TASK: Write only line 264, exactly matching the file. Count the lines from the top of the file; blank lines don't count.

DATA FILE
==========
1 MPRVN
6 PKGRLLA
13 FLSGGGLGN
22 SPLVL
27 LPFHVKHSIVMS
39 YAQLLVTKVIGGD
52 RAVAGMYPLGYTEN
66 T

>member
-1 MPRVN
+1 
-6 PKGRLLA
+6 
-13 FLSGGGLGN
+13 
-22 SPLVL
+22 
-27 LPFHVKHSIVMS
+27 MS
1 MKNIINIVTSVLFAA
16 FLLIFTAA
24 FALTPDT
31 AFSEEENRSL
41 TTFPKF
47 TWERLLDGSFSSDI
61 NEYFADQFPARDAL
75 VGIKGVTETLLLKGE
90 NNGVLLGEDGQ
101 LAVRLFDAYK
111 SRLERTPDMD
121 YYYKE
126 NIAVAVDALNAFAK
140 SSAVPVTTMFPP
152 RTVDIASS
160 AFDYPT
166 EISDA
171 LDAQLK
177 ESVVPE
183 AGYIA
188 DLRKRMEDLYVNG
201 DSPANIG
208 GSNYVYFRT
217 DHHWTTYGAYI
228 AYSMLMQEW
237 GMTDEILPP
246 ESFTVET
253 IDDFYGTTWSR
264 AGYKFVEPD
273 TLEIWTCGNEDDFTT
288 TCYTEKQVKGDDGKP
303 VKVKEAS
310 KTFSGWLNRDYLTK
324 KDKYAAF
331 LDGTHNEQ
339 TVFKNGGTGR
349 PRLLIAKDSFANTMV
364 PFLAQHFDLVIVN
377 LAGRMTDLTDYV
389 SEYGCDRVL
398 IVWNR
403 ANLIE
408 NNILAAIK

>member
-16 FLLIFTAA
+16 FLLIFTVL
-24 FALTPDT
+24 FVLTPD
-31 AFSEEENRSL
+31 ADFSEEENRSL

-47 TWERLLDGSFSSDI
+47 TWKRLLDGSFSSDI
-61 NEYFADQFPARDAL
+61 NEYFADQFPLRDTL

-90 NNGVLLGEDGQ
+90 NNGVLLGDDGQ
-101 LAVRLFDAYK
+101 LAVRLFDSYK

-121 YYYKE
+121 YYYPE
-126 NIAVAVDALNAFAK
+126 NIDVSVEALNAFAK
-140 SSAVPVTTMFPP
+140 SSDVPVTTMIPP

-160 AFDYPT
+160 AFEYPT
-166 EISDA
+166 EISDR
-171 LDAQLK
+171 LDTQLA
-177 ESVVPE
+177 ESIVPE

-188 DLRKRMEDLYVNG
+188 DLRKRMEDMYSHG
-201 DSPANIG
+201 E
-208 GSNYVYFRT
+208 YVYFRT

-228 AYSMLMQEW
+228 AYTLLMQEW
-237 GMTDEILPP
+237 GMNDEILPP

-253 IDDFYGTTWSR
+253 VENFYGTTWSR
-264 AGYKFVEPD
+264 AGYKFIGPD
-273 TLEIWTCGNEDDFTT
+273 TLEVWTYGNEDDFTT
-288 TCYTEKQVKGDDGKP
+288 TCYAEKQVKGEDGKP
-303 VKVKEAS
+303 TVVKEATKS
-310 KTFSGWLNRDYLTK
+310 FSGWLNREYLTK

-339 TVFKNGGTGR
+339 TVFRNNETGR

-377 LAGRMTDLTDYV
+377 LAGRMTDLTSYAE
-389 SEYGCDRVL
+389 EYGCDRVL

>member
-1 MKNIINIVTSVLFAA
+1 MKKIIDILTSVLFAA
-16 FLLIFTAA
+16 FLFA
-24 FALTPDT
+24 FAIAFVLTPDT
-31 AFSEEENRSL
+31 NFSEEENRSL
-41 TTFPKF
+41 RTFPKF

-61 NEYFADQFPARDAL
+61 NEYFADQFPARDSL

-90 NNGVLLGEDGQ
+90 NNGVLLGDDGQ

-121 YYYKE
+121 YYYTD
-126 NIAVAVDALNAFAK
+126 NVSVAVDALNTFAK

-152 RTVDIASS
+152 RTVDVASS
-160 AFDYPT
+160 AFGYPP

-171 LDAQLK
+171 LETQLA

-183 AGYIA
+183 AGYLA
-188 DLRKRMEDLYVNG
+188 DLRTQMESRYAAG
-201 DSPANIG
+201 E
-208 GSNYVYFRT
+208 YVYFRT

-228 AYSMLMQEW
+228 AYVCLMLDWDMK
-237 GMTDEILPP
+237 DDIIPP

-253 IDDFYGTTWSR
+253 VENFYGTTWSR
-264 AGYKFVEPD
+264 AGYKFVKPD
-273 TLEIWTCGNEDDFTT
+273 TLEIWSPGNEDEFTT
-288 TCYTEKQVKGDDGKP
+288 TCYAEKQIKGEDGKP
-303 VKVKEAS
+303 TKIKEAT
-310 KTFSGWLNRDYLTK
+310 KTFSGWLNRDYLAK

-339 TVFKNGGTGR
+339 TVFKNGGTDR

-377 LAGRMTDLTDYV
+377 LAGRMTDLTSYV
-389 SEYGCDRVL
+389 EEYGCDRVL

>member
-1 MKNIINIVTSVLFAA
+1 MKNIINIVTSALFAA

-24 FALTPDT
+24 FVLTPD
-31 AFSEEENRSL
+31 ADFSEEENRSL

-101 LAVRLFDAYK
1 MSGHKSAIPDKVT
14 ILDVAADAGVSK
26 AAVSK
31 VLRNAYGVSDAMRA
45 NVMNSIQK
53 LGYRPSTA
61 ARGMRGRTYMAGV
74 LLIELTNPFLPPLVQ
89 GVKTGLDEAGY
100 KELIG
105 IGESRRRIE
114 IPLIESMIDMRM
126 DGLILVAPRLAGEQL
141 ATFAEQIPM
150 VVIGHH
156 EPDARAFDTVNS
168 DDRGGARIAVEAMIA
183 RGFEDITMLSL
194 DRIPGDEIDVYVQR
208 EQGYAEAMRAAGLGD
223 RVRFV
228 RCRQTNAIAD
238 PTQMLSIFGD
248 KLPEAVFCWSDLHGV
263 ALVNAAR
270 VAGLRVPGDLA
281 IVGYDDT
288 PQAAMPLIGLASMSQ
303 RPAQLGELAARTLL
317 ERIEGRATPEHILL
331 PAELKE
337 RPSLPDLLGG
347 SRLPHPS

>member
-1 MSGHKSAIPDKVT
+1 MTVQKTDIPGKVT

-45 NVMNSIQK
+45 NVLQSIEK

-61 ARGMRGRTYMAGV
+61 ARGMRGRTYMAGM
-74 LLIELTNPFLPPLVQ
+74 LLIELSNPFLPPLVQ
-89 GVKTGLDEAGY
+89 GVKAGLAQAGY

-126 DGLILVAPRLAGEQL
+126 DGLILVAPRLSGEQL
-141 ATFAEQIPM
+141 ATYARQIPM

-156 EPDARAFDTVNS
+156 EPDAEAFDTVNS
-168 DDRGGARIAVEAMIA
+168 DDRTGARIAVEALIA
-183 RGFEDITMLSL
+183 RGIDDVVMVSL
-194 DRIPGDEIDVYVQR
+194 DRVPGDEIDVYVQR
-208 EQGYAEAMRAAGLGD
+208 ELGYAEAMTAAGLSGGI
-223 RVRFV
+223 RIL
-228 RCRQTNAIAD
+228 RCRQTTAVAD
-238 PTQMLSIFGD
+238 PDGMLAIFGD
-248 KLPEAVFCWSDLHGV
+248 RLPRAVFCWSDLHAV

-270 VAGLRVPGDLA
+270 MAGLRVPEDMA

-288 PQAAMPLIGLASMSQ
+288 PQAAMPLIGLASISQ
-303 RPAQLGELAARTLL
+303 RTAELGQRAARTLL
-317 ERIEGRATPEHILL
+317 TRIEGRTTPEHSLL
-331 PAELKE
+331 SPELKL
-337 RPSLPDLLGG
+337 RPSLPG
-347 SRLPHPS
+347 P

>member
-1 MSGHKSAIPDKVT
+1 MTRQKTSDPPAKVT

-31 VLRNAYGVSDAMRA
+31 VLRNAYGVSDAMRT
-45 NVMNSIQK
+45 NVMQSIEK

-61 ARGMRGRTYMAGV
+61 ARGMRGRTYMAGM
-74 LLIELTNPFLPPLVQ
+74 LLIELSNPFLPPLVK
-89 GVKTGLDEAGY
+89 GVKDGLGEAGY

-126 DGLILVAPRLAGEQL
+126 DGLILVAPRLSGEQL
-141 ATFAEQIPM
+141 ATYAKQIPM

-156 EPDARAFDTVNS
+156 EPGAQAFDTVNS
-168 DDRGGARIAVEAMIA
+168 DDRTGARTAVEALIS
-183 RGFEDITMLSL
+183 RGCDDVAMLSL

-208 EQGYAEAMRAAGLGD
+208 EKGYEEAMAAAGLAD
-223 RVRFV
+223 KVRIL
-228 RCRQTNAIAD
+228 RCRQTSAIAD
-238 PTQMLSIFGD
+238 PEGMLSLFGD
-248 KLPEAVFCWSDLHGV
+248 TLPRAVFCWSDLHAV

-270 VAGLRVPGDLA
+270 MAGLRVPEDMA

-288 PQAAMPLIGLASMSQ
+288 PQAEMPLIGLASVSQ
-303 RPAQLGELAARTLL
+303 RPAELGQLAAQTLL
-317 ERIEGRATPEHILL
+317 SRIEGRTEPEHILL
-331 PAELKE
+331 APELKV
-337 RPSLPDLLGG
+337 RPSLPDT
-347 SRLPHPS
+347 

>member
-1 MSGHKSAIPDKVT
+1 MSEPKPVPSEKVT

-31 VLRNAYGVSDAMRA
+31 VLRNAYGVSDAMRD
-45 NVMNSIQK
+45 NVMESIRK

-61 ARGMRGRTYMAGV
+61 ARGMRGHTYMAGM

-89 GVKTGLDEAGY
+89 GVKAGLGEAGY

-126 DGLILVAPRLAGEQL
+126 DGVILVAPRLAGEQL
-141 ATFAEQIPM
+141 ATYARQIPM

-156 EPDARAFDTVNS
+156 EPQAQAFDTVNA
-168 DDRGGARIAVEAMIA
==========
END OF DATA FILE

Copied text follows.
-1 MSGHKSAIPDKVT